I already mentioned that one of the reasons why the Venecians only had to cope with a tolerable degree of misused anonymity was the fact that bearers of the Bauta did not escape society rules and expectations and that they could be practically unmasked if necessary. But this measure certainly only was used as a last resource. Another reason why citizens adhered to good manners when wearing the mask certainly was that when they put it on, they changed their existence to the role model of an ideal member of the noble citizenship.

Bauta - Carnevale Venezia 2011

Picture Source: Fotolia.com, Gloria Guglielmo

 

The role of “Signora Maschera” not only was to be characterized as generic and predefined, as I mentioned before, it also meant to reduce personal characteristics and to play up the qualities of the noble patrician as an idealized model. There are certainly parallels to old ideas of the “perfect gentleman” with his perfect style and manners. From Karbe and Toscani (see sources) we know that Venecians wearing the Bauta explicitly behaved politely and chivalrously when wearing the Bauta and that they even tried to move and communicate in a most elegant way.

Hedonistic, unethical and dangerous?

Over the centuries Venetian lifestyle has been stigmatized as hedonistic and unethical. For strangers, especially carnival and the fact that so many citizens wore masks gave reason for suspicion. Someone who wears a mask has something to hide, they thought, and what else would a person want to hide than something felonious or unethical?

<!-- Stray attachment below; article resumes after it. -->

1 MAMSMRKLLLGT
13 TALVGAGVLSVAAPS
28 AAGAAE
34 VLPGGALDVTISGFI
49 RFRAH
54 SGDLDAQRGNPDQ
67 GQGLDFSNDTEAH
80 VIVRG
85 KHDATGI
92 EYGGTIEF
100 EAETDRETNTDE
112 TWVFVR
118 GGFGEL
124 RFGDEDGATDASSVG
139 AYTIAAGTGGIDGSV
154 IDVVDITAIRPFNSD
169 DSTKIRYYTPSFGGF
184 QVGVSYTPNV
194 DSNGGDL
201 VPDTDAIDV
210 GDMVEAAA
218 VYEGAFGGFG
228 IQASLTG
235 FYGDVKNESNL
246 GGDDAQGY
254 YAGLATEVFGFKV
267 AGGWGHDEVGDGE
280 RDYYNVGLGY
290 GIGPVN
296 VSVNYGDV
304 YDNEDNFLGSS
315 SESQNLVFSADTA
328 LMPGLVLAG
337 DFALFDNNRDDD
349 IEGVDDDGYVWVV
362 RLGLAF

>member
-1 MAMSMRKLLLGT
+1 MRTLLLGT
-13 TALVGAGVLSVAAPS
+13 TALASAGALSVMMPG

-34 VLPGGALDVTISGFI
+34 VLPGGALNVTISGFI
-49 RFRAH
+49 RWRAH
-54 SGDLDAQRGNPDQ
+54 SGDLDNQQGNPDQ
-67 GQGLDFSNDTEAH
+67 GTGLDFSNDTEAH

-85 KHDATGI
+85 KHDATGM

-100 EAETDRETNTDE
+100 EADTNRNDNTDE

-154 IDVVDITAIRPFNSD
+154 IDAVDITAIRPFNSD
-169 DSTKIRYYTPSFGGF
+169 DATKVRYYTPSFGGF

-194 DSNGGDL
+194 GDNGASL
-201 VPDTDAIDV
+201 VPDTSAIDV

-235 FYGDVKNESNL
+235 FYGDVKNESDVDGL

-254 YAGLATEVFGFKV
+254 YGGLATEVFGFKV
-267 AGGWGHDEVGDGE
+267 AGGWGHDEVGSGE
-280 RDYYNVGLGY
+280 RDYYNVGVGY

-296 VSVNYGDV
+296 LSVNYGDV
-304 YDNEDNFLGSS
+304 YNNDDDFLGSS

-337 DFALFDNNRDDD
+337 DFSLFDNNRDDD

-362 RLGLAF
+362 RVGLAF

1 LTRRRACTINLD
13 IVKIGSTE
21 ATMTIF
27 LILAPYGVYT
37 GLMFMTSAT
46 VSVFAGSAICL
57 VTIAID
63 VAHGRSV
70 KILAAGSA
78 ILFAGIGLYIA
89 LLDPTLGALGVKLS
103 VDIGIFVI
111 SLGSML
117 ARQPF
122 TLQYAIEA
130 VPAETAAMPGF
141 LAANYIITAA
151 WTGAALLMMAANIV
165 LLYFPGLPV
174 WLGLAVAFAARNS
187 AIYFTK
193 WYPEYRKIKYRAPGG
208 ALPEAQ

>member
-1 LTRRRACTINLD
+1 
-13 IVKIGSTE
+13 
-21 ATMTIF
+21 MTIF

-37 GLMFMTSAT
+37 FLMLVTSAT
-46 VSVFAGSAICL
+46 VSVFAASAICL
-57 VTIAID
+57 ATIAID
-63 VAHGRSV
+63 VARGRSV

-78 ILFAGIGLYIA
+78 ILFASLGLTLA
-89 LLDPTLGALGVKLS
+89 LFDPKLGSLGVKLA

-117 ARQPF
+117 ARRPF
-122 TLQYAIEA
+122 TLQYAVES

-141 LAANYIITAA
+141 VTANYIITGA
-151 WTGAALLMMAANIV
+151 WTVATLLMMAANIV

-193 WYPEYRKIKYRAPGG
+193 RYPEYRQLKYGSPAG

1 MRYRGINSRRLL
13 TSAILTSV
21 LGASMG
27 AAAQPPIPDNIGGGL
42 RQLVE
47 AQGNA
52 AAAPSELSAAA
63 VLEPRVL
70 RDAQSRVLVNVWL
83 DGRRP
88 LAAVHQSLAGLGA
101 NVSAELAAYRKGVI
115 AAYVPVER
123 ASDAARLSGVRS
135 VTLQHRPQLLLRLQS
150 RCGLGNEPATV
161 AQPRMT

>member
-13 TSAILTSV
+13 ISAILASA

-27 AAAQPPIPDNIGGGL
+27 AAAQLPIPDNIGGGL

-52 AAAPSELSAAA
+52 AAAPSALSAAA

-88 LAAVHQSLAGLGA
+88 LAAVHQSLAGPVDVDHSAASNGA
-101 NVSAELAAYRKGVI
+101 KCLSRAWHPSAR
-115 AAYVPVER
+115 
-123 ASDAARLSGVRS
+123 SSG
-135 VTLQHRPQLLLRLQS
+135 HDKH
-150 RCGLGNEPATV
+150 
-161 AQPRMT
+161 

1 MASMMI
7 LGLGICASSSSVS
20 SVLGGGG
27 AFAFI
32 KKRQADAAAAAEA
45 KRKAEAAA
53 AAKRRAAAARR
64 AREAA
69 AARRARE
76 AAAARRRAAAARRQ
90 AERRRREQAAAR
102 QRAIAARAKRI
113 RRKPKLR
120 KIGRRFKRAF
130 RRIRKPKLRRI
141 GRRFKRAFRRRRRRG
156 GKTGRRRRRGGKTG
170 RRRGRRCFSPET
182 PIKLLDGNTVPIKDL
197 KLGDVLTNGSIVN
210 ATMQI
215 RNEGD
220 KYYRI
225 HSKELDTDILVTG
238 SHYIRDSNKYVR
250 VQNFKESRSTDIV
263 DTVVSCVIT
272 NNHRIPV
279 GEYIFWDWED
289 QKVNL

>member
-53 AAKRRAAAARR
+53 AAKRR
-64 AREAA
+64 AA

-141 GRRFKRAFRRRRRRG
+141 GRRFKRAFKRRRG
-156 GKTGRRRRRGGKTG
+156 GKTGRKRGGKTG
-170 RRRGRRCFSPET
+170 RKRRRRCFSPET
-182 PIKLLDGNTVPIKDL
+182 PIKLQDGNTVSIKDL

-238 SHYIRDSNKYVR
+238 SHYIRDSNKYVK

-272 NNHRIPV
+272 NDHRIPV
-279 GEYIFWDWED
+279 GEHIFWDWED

Mario Belloni today finds a way to say it more friendly, but the basic rating of Venetian culture still is the same: ‘They were merchants and adventurers who risked their riches, and often their own lives, on a daily basis on the ships which sailed for the mysterious East. Pirates, storms, attacks by enemy fleets, strange lands: mystery and adventure! These people couldn’t let up even in Venice, in their own city. Adventure for them was a way of life. They therefore created a city which offered all types of adventure, in every sense of the world! Carnival and masks everywhere represent absence of rule and freedom of action. You can do everything you want when you hide behind them, and adventure is possible again, even in the city, among the offices of the institutions, regardless of the laws and the vetoes of morality, however severe they may be. And so carnival breaks its boundaries and masks enter the realm of everyday life. In some places they were actually compulsory by law! Games of chance (a good example of adventure in the city), were a bit like the “national sport” of Venice, but in the state casino (the “Ridotto”) you could only play if you were masked.’

Of course there’s truth in this explanation. Just visit Cologne in Germany today when the carnival season arrives, and you will certainly find out that this kind of feast is an event to do things you would not do at other times. But Belloni’s explanation of why masks were worn in daily Venetian life may be at least partly wrong. After reading Karbe and Toscani, I think especially the use of the Bauta had a more serious and sophisticated social and political background. The Venetians had a deep understanding of what anonymity was good for. And, what’s most important, a citizen wearing a mask in Venice did not escape law and order. Of course he or she could do things which were not meant to be attributed to him or her by others, but his or her behavior still had to comply with certain expectations and laws. Venetians wearing Bauta and Volto were not up to antisocial behavior.

Today, for older generations the internet life of the digital natives perhaps looks as suspicious as the Venetian life may have looked like from the perspective of other cultures in the past. Ironically, even piracy in a different context is a core topic again. But in both cases the critics also misunderstand a culture which knows about the merits of anonymity and how to live with it. That’s one of the topics I’d like to work on.